Cookies on this website

We use cookies to ensure that we give you the best experience on our website. If you click 'Accept all cookies' we'll assume that you are happy to receive all cookies and you won't see this message again. If you click 'Reject all non-essential cookies' only necessary cookies providing core functionality such as security, network management, and accessibility will be enabled. Click 'Find out more' for information on how to change your cookie settings.

Oxford scientists Professor Philipp Kukura, Professor Justin Benesch, Dr Gavin Young, and Daniel Cole have pioneered a new technique known as mass photometry (MP). MP is a revolutionary new method of analysing molecules. It enables the accurate mass measurement of single molecules in solution, in their native state and without the need for labels. This approach opens up new possibilities for bio analytics and research into the functions of biomolecules, with new applications in the world of gene and cell therapy.

Artist's impression of weighing molecules with light

EU Consolidator Grant, Proof of Concept (PoC), and EPSRC Impact Acceleration Account grant funding have enabled the development of this fundamentally new method of measuring mass, with profound benefits for the life sciences, allowing a fuller understanding of the interactions of individual biomolecules in solution. 

The early project demonstrated the technical feasibility and explored the market demand for a single molecule mass measurement device by producing a prototype. This was a near market-ready version of the technology, and enabled the founders to raise external investment in just a short period. With support from Oxford’s innovation ecosystem and specialist innovation teams at OUI, this led to the formation of a new company, Refeyn.

Refeyn launched in 2018, and grew rapidly. Within a year of starting operations, Refeyn raised additional funding led by Foresight Williams and Oxford Science Enterprises (OSE). This allowed it to expand its development pipeline and scale up production of its first product – the OneMP (2nd generation Refeyn TwoMP). Since then, they have developed three more instruments- SamuxMPTwoMP Auto, and SamuxMP Auto- as well as a line of mass photometry consumables — thanks to the help of further funding rounds (series A in 2020 series B in 2022), supported by a new lead investor, Northpond Ventures. As of July 2023, Refeyn has raised over $90 million (£70 million) in investment.

The support from Oxford colleagues with experience in spin-out success and the University’s innovation team was a major factor in us being able to obtain investment and found Refeyn.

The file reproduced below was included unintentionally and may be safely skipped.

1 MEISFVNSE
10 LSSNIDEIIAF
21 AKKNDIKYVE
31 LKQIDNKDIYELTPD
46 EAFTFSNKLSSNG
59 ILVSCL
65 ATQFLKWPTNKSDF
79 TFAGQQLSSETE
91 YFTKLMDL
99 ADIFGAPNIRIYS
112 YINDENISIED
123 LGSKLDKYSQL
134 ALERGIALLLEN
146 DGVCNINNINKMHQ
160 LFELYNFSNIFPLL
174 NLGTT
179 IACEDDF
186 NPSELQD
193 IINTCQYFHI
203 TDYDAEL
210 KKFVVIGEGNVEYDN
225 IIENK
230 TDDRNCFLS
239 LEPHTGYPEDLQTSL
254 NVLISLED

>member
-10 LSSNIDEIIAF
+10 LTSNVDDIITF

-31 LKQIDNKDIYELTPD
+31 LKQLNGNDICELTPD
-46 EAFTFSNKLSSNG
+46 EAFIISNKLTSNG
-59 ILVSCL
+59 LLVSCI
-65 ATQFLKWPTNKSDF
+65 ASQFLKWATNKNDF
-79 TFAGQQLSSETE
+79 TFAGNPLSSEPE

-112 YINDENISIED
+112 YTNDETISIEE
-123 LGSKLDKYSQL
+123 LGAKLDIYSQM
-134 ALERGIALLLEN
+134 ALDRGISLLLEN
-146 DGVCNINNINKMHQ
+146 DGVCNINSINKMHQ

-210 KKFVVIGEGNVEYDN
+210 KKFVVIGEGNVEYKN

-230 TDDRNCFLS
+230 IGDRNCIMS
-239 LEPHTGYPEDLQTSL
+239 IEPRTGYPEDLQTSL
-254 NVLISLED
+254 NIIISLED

Professor Justin Benesch, Department of Chemistry, University of Oxford

Refeyn’s first instruments were installed in Q4 2018 to early adopter customers in academia. Those, and many other customers, have published over 250 papers using the technology since. The vast majority of the world’s top pharmaceutical companies have also shown strong engagement, which now is responsible for a substantial proportion of Refeyn’s revenue. The Impact Acceleration Account project has thus led to broad impacts through job creation, providing a new technology to researchers and pharmaceutical companies, and applications in diagnostics.

With headquarters in Oxford, UK as well as offices in the US, Refeyn is a growing, global company with a team of over 170 employees. The company and its first product, the OneMP, have received several awards and honours including: the 2019 Royal Society of Chemistry Emerging Technologies Competition Award, being featured first in The Scientist magazine’s Top 10 Innovations of 2019, an R&D 100 award (R&D World magazine, 2019), and the University of Oxford MPLS Division’s Commercial Impact Award (2020).

In general, UK companies are underrepresented as suppliers in the life sciences instrumentation market (<3% of global sales) with no major player being headquartered in the UK. Refeyn’s technology is putting the UK back onto the life sciences instrument map, and helping reinforce the UK’s reputation as a global hub for the life sciences.

Read more: Weighing molecules with light | Department of Chemistry

Related themes